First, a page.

Do you want to learn more about historical cuisine? Are you looking to expand your international food repertoire?

We recently featured some of the most famous national dishes from around Europe, here we cover the national dishes from the rest of the world.

Want to learn more? Continue down the page to immerse yourself in international cuisine history.

Afghanistan – Kabuli Pulao

Widely recognised as the national dish of Afghanistan, Kabuli Pulao (Palaw) is a staple, historic speciality. The dish, notwithstanding its popularity, has a social function in Afghan society. Often, the marriage potential of a bride rests largely on her ability to cook Kabuli Pulao, making it an essential component of Afghan culture.

Originating as the dish favoured by Afghan royalty, Kabuli Pulao became a more popular dish to all as wealth accumulated among the middle ranks of society.

The key to crafting a good Pulao is ensuring the rice does not break during the process, so be careful!

Algeria – Couscous

The availability of Couscous means you can find it in essentially every shop now. It’s versatile, unique, and a great choice if you are looking to spice up your evening meals.

Couscous has its roots in the seventh-century region of North Africa. For the countries in the Mahgreb region (mainly Algeria, Tunisia, Morocco, Mauritania, and Libya), Couscous is acknowledged as a cultural delicacy, with regional specialities offering a wide variety of flavours. Of course, over time, the dish has become popularised around the world, owing to its taste and accessibility.

Traditionally produced by Agricultural societies, Couscous has always been celebrated for its minimal requirements. 

Brazil – Feijoada

Feijoada derives from ‘feijo’, roughly translating as ‘beans’. It is a South American favourite but is widely enjoyed throughout the world. Packed full of hearty ingredients, it’s a gorgeous blend of Brazillian-Portuguese influences.

Hailed as Brazil’s national delicacy, the dish is usually slowly-cooked and eaten in the afternoon, allowing for savouring throughout the day. The rich textures of the stew make it a perfect addition to your afternoon lunches.

As the Kingdom of Portugal expanded its empire throughout the early modern period, they brought with them a host of new spices and ingredients to the Americas. Over the years the dish has welcomed new varieties of meat and spices, making it one of the most versatile foods to experiment with.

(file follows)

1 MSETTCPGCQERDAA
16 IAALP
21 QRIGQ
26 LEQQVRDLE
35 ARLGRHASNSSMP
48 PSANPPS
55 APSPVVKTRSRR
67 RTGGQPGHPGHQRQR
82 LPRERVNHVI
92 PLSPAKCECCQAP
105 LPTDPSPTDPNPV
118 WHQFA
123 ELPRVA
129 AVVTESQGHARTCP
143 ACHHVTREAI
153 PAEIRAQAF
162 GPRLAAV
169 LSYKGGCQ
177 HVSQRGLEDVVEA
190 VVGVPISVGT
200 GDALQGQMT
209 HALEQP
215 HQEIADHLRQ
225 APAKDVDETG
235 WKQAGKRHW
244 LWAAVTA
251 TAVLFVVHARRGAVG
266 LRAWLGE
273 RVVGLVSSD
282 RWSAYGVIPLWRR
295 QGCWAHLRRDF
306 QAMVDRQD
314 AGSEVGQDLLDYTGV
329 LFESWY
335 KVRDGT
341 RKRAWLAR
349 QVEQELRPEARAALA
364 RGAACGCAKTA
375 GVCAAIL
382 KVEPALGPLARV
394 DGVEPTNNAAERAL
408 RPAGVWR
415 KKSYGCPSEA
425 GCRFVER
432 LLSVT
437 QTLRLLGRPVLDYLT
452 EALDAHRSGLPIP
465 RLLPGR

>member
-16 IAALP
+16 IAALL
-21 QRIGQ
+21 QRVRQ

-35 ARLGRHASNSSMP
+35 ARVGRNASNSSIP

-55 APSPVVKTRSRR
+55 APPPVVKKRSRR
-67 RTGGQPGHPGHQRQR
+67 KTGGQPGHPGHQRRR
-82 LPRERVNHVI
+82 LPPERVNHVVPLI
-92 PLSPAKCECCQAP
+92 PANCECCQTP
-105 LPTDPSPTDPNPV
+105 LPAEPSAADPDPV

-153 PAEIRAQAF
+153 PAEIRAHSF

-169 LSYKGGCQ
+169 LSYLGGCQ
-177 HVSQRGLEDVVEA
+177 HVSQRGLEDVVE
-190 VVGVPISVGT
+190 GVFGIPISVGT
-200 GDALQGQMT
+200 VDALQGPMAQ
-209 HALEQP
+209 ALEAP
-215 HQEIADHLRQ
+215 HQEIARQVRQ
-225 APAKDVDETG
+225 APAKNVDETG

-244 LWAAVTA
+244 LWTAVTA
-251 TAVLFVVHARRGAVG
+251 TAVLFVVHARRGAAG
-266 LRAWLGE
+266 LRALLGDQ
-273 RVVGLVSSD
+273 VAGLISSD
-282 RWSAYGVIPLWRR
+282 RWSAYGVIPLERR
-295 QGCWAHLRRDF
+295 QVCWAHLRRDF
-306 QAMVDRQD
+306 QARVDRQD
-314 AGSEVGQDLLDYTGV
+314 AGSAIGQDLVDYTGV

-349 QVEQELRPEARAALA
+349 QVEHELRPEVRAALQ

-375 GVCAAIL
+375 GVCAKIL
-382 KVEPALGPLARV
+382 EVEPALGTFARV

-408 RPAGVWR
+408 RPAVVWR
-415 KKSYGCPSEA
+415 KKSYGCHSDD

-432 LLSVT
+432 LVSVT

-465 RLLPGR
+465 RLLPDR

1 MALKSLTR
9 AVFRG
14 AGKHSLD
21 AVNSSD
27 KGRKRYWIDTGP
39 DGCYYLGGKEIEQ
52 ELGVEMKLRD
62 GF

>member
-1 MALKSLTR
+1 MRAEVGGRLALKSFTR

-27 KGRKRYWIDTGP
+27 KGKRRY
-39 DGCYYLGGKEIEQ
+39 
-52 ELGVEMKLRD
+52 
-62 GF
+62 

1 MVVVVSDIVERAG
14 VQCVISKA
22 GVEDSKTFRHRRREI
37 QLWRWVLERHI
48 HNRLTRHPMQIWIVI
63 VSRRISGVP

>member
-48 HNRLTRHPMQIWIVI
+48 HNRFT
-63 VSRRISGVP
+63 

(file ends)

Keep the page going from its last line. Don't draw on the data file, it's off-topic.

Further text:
China – Peking (Beijing) duck

Peking duck has its origins in a 1300s manual written by an imperial kitchen inspector. For both Northern and Southern dynasties, the roasted duck speciality has endured to become one of the most popular dishes in the world. It is typically roasted in an oven and served with hoisin sauce.

Spanning a long but durable history, the dish we commonly associate with ‘Roasted Peking Duck’ was developed during the late Ming dynasty, and was a popular dish featuring in imperial courts.

By the twentieth century, Peking duck had become a national dish of China. Ever since, it’s been a favourite among all classes and tourists of China.

Did you know? During US Secretary of State Henry Kissinger’s first secret visit to China in 1971, the dish became his favourite meal. Peking duck has since become a favourite among diplomats visiting the country, including Germany’s former Chancellor Kohl.

India – Biryani

This classic dish needs no introduction. If you’ve visited any kind of curry establishment in your life, you’ll instantly recognise this evergreen dish. Even if you’ve yet to try a curry, you’ll still probably be familiar with it!

The mix of aromas, spices, and flavours that combine to produce the Biryani have established it as the apogee of traditional Indian cuisine around the world.

Even so – whilst it may be widely associated with India, the dish has its early origins in West Asia.

The true origin of the Biryani is wrapped around several myths and stories. One of the most popular, however, places its roots with Mumtaz Mahal, the queen who inspired the Taj Mahal. After visiting undernourished soldiers, she asked the barracks chef to produce a dish consisting of nutritious meat and rice.

Israel – Falafel and Hummus

The history of falafel and hummus is steeped in controversy that has become entangled with the Middle East crisis. What is established, however, is that Falafel and Hummus have become world-renowned dishes. Their meat-free variants and versatility have made them into a suitable choice for those following vegetarian diets.

Made more traditionally with chickpeas, Falafel balls contain various spices such as coriander and cumin. These would have been readily accessible during the spice trade that thrived across the Middle East. Often a substitute for meat, you’ll find these deep-fried balls in street food counters.

Hummus is a dip commonly made from chickpeas, lemon, olive oil, tahini, salt, and garlic. The earliest recorded dish that resembles hummus can be traced to the 13th century in Cairo. Their basic ingredients, however, mean that early hummus dishes will most definitely have been consumed for millennia.

Japan – Sushi

You may be surprised to know that ‘sushi’ does not translate as ‘raw fish’! Instead, it refers to a vinegar rice dish served with toppings and spices that could include raw fish.

Its purpose was purely functional: acting as a method of preserving fish wrapped in fermented rice. At the end of this process, rice was discarded and just the fish was consumed.

Sushi is commonly thought to have originated from China from as early as 5th century BCE (for preserving fish in salt). The original form of sushi can be traced to 8th century Japan, with each region crafting its own variant.

Nigirizushi, the form of sushi we are most acquainted with today, has its roots in early 19th-century Japan. It has been developed over time however, to gradually become the bite-sized pieces we think of today.